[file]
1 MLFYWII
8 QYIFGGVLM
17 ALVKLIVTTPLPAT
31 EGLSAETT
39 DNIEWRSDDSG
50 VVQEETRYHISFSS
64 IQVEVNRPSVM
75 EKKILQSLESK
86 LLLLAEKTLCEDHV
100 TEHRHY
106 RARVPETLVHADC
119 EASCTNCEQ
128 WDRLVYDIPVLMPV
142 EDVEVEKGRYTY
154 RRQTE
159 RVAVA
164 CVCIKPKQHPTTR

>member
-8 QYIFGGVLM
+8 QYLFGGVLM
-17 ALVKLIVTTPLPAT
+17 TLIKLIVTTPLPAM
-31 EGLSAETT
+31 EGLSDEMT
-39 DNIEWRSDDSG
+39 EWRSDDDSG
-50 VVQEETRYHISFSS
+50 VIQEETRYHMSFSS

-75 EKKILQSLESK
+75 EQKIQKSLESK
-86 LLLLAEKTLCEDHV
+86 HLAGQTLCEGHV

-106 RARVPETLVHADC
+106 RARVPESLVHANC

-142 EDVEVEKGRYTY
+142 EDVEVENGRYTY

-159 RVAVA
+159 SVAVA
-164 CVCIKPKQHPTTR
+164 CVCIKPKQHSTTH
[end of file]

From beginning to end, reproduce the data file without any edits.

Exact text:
1 MLFYWII
8 QYIFGGVLM
17 ALVKLIVTTPLPAT
31 EGLSAETT
39 DNIEWRSDDSG
50 VVQEETRYHISFSS
64 IQVEVNRPSVM
75 EKKILQSLESK
86 LLLLAEKTLCEDHV
100 TEHRHY
106 RARVPETLVHADC
119 EASCTNCEQ
128 WDRLVYDIPVLMPV
142 EDVEVEKGRYTY
154 RRQTE
159 RVAVA
164 CVCIKPKQHPTTR

>member
-8 QYIFGGVLM
+8 QYLFGGVLM
-17 ALVKLIVTTPLPAT
+17 TLIKLIVTTPLPAM
-31 EGLSAETT
+31 EGLSDEMT
-39 DNIEWRSDDSG
+39 EWRSDDDSG
-50 VVQEETRYHISFSS
+50 VIQEETRYHMSFSS

-75 EKKILQSLESK
+75 EQKIQKSLESK
-86 LLLLAEKTLCEDHV
+86 HLAGQTLCEGHV

-106 RARVPETLVHADC
+106 RARVPESLVHANC

-142 EDVEVEKGRYTY
+142 EDVEVENGRYTY

-159 RVAVA
+159 SVAVA
-164 CVCIKPKQHPTTR
+164 CVCIKPKQHSTTH